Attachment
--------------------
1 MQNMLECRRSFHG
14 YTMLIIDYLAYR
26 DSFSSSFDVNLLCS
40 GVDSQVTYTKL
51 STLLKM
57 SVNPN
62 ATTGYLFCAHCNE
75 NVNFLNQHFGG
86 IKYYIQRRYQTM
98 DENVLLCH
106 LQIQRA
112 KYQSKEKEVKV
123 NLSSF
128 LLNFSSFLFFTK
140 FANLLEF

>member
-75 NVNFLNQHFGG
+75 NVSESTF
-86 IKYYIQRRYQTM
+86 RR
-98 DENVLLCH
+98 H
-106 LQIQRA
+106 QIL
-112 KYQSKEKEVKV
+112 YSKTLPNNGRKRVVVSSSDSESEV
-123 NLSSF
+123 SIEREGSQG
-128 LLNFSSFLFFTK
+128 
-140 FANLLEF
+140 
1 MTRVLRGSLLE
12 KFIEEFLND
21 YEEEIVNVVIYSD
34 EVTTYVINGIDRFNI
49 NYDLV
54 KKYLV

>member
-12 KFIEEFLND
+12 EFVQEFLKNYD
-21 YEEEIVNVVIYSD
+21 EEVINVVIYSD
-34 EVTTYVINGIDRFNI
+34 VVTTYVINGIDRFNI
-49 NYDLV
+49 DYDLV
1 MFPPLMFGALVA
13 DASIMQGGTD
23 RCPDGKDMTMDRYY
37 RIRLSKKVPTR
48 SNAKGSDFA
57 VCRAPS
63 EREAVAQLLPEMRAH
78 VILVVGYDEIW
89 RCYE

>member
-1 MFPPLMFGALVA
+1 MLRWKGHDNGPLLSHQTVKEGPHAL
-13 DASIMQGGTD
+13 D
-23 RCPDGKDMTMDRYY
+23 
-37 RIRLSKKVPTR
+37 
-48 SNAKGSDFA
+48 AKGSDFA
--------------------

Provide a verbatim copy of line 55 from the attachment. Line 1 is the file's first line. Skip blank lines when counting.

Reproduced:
78 VILVVGYDEIW